Informal administration of an estate is commenced by filing the decedent’s original will, as well as an application for informal probate and associated documentation with the appropriate district or probate court. (Regardless of whether all of the paperwork is filed, the decedent’s original will must be deposited with the appropriate court within 10 days of death.) The forms are available from our office, through that of other attorneys who practice probate law, or on the Colorado Judicial Branch’s website at www.courts.state.co.us under the “Self-Help Center.” A consultation with an attorney who is well versed in the probate process before getting started is generally well advised. While the forms are not very complicated, there are a number of pitfalls for the unwary. Failure to complete the forms properly or provide the court with the necessary information and documentation will frustrate and delay the process.
Once the “application” has been accepted by the court, the personal representative will be issued a court certified document known as the “Letters,” which will allow the personal representative to act for the decedent and the estate on all financial and administration needs. Responsibilities include protecting and inventorying the estate’s assets, identifying and dealing appropriately with creditor claims, assuring ongoing bills, such as mortgages and utilities, are paid (usually from an “estate account” funded with the decedent’s liquid assets), keeping a thorough accounting, preparing and filing any necessary tax returns, and ultimately distributing the estate’s assets to the persons or entities entitled thereto.
It is not uncommon for a personal representative to require guidance from the court on a specific issue in the case, such as determining the validity of a will or, in the case of intestate estates, determining the estate’s heirs. In these instances, the personal representative can invoke limited involvement from the court to settle one or more specific issues such as these and others through the filing of a “formal” request with the court to obtain a ruling on the matter in question. Filing a “formal” request on an issue or issues does not cause the estate to be subject to “supervised administration” (see below), it just allows for court assistance to resolve issues where there may be questions or differing interpretations, such as those noted above.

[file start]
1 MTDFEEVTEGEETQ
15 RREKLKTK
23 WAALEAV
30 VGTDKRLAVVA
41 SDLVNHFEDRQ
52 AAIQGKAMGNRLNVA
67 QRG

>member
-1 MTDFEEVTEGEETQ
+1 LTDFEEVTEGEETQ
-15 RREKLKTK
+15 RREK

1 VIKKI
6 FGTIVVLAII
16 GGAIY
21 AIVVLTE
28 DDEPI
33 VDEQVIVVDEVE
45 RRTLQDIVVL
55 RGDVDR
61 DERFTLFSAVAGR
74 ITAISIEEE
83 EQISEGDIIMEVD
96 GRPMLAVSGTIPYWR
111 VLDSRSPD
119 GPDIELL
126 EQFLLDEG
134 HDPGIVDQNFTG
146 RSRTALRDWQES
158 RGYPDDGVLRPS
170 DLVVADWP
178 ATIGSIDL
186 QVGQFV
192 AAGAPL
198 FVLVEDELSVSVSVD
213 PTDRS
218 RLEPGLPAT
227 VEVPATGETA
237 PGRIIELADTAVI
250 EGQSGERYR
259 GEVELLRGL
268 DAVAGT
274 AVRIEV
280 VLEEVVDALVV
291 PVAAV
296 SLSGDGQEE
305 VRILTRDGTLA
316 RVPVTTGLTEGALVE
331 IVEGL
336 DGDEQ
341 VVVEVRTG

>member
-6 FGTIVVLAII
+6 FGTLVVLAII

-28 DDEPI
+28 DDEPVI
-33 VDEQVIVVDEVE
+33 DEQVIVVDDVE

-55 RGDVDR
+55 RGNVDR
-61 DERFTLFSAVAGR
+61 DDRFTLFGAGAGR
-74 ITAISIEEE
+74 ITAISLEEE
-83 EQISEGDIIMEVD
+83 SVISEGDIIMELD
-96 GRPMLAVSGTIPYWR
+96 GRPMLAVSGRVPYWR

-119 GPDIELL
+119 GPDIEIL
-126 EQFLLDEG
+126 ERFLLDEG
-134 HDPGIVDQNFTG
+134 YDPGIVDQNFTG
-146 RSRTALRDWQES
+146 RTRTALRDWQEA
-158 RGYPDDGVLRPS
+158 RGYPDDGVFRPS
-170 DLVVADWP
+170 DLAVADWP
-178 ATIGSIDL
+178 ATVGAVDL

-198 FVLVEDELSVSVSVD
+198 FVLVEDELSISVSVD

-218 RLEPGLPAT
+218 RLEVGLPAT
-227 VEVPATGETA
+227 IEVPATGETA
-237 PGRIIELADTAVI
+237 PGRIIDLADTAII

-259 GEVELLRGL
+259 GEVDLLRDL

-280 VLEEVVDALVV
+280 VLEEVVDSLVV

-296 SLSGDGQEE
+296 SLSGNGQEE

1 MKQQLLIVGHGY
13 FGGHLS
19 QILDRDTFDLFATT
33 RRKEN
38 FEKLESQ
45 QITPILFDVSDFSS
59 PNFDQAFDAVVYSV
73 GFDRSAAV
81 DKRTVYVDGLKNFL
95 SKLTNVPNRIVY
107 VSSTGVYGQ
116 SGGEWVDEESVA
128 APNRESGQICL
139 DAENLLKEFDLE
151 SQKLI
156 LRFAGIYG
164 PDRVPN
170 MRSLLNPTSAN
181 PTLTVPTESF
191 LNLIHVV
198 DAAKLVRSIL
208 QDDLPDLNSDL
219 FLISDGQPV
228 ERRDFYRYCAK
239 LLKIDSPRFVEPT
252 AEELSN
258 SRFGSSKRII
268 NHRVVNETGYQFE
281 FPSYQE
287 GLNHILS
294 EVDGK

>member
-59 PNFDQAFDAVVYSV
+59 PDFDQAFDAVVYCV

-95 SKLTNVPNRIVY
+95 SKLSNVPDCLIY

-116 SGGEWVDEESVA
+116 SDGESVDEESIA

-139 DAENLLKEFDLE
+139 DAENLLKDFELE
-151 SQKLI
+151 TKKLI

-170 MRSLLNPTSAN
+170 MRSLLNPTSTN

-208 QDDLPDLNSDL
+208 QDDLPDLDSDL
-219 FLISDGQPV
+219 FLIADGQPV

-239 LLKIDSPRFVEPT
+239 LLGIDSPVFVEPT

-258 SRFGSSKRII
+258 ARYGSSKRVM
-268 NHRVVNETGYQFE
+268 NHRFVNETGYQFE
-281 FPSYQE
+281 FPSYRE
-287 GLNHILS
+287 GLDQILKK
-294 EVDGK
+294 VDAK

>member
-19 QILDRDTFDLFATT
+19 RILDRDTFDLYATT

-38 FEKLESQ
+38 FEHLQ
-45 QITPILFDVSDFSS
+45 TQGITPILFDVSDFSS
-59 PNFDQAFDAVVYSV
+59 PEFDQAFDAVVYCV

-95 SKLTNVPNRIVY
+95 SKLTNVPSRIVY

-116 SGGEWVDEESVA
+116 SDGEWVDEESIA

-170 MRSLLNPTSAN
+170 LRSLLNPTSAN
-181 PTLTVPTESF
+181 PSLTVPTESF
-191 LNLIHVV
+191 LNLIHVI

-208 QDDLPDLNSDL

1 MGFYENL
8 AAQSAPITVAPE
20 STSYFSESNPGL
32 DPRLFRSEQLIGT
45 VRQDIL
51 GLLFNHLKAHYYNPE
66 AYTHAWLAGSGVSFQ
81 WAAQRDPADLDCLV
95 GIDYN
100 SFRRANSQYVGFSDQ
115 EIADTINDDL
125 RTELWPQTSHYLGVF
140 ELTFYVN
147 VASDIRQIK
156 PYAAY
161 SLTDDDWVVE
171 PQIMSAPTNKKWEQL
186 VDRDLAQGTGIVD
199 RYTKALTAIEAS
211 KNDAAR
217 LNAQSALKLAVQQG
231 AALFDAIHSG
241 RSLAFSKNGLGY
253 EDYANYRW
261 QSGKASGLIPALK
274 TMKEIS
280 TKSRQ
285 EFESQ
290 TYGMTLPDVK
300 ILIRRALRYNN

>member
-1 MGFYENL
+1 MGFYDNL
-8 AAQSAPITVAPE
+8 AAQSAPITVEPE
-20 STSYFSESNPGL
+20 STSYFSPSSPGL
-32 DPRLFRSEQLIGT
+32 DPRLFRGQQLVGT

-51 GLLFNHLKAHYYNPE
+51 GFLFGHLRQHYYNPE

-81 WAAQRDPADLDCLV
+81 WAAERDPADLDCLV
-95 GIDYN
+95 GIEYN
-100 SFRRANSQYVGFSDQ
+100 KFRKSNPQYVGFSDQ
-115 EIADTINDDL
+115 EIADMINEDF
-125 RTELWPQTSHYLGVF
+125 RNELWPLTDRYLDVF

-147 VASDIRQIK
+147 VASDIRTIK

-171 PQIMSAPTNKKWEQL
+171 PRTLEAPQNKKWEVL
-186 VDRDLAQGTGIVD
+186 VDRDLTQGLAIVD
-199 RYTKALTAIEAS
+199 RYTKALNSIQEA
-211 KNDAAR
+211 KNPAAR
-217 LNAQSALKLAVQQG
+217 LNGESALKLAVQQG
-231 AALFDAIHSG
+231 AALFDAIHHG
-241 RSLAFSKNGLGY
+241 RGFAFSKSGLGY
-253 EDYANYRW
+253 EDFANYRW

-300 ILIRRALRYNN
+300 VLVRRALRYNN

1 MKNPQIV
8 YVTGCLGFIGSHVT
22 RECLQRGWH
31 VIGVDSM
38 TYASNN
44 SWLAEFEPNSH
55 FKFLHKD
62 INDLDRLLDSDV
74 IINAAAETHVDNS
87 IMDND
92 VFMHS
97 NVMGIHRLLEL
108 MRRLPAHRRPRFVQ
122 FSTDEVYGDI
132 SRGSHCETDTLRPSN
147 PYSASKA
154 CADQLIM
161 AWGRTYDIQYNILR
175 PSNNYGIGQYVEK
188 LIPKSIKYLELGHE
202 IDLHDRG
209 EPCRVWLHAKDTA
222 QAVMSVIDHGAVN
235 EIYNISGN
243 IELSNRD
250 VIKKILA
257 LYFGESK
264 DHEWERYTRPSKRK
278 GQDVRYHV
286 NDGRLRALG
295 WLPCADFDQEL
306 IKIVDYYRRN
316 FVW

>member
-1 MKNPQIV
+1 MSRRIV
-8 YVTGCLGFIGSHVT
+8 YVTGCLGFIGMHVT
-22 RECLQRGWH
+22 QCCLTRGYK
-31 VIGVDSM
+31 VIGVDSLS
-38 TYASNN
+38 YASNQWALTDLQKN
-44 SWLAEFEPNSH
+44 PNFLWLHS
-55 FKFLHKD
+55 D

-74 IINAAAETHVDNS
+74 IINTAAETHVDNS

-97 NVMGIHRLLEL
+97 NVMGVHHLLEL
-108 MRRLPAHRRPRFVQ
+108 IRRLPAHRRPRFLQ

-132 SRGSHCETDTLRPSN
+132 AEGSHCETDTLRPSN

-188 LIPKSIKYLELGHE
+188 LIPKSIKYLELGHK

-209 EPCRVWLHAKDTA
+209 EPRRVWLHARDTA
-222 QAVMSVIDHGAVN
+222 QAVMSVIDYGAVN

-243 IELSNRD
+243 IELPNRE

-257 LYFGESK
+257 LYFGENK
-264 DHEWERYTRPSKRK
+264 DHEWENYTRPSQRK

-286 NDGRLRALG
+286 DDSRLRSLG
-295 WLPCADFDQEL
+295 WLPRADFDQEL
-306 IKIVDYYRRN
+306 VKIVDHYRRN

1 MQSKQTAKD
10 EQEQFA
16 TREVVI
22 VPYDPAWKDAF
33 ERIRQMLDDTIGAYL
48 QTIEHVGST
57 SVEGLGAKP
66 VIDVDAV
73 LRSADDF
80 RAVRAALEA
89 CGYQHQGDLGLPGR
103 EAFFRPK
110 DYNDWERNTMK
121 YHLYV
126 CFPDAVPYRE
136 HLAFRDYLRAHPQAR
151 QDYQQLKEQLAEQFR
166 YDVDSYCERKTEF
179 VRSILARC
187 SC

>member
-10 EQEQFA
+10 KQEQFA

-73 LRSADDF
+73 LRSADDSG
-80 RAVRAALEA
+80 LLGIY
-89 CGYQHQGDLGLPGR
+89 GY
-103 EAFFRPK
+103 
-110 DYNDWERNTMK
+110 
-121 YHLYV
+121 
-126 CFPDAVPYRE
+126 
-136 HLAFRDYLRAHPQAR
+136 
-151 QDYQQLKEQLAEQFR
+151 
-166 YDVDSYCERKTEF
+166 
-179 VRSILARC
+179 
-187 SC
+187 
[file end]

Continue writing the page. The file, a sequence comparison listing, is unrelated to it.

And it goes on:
It is important to note that the personal representative has a “fiduciary” responsibility to the heirs and others interested in the estate – that is, the personal representative has a duty to act with the “utmost good faith and loyalty” to assure the interests of the heirs are protected. While many of the personal representative’s responsibilities can be handled without legal assistance, it is important in most instances that legal counsel be sought to assure compliance with the fiduciary and other responsibilities imposed.
Most estates are fully administered within a year or less. At the completion of administration, an estate may be closed in informal administration by the personal representative’s filing a simple form with the court stating that he or she has fulfilled all of his or her responsibilities and distributed the estate’s assets to the persons entitled thereto.
c) Court Supervised Administration: Only a very small number of estates are court supervised. A supervised administration usually results from disputes among the heirs and/or other parties with a legal interest in the estate. In supervised estates, the court is required to settle the disputes and much greater involvement of the courts and legal counsel will generally be required. That said, the basic administration process is much the same as that described in the foregoing section, although the personal representative must generally seek court approval of any distributions or other significant actions.
A word about fees
An attorney’s help will usually be needed to handle the estate administration process. The amount of help will depend on a number of factors including the complexity of the estate and the willingness and ability of the personal representative and others to complete certain tasks. Fees are generally based on an hourly rate, although in some instances they may be based on a flat rate. Fees should never be based on the size of the estate (i.e., a percentage of estate assets), although larger estates will generally, but not always, require more legal help than smaller ones. There are usually some court filing and certification fees, but these tend to be fairly minimal. Assuming the estate in question is solvent, attorney’s fees and court costs associated with administration will be paid from the estate’s assets, not from the personal representative’s own assets.